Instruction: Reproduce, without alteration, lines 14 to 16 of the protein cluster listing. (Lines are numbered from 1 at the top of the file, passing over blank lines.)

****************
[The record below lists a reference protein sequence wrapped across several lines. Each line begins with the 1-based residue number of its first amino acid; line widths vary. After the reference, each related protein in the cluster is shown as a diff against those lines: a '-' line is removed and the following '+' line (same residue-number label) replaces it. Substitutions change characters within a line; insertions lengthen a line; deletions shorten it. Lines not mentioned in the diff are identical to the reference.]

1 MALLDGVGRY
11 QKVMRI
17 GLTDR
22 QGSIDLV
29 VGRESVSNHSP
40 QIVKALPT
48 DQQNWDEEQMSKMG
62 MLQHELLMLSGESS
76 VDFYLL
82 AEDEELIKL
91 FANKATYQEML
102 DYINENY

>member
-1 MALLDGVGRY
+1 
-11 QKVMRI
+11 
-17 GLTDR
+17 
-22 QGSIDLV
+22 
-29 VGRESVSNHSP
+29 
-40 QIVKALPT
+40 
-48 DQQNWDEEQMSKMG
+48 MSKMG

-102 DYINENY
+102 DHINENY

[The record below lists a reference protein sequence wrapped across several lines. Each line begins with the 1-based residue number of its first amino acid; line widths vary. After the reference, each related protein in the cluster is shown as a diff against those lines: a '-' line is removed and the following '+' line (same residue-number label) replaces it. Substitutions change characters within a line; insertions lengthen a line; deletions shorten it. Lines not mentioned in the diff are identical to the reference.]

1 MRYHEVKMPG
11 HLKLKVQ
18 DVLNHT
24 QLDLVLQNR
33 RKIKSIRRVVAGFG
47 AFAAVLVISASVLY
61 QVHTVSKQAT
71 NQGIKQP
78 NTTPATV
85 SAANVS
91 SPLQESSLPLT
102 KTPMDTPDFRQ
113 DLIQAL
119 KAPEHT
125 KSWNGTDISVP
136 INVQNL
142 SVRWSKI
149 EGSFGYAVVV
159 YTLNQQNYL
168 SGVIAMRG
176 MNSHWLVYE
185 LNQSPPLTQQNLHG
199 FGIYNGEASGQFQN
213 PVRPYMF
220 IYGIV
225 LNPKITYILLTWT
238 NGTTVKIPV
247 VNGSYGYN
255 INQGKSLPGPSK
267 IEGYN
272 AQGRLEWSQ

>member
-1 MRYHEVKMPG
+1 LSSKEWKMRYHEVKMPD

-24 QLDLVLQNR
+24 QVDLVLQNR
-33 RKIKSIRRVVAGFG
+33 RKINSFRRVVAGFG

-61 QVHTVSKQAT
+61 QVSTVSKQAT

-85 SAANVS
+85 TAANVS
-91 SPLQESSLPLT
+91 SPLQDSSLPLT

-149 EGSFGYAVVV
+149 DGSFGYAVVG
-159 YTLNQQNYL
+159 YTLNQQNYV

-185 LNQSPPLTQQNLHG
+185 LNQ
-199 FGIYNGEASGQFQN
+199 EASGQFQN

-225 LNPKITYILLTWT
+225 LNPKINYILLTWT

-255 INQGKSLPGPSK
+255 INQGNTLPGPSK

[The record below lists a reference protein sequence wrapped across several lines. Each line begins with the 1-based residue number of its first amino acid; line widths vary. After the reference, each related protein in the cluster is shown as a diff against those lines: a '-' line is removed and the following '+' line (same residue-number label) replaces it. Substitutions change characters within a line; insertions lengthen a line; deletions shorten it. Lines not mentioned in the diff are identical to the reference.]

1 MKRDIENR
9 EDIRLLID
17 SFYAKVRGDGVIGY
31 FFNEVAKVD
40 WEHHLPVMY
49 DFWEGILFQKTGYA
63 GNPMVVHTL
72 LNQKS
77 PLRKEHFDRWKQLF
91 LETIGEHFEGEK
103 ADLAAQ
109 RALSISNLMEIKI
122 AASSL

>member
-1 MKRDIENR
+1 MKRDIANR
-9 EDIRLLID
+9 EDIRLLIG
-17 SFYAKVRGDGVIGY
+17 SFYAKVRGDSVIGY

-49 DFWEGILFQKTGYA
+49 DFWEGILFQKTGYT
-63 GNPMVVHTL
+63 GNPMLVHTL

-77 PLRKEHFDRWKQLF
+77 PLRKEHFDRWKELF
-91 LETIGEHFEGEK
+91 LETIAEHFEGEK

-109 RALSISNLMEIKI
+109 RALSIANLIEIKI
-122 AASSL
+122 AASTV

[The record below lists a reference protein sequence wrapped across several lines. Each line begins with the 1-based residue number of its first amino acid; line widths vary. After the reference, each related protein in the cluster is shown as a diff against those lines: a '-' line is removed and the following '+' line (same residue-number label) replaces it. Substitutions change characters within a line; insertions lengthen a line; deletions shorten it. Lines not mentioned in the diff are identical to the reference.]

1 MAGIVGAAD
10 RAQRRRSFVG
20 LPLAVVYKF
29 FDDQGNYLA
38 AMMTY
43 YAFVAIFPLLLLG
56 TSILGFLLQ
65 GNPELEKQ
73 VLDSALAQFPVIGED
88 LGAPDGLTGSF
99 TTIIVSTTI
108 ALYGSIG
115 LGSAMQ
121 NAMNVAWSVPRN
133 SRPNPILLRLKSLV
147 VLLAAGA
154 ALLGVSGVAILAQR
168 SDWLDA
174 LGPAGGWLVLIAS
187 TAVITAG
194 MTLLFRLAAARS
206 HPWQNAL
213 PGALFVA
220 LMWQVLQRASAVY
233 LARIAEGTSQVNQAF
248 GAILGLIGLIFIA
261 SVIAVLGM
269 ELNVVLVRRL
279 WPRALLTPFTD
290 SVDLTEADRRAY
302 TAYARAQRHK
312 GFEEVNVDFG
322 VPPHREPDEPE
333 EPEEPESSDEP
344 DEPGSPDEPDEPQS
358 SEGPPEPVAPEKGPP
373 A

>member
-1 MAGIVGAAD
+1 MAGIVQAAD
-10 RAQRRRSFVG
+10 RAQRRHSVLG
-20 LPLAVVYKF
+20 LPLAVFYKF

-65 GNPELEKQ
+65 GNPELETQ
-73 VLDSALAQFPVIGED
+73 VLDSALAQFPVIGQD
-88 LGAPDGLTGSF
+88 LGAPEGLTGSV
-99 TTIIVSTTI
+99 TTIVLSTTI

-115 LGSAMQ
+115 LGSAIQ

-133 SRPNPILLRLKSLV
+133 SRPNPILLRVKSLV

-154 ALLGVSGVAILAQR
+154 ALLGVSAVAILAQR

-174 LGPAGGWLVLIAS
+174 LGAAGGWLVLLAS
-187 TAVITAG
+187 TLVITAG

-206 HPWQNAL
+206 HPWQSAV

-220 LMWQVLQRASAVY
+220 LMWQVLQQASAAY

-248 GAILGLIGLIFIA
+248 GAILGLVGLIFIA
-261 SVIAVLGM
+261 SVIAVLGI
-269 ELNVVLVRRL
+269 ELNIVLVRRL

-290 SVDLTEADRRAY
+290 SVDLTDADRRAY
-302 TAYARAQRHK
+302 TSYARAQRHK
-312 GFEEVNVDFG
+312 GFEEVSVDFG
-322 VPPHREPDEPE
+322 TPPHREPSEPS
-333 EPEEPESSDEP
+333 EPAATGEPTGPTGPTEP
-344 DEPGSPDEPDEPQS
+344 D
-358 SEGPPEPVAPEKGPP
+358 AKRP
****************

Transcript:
>member
-1 MALLDGVGRY
+1 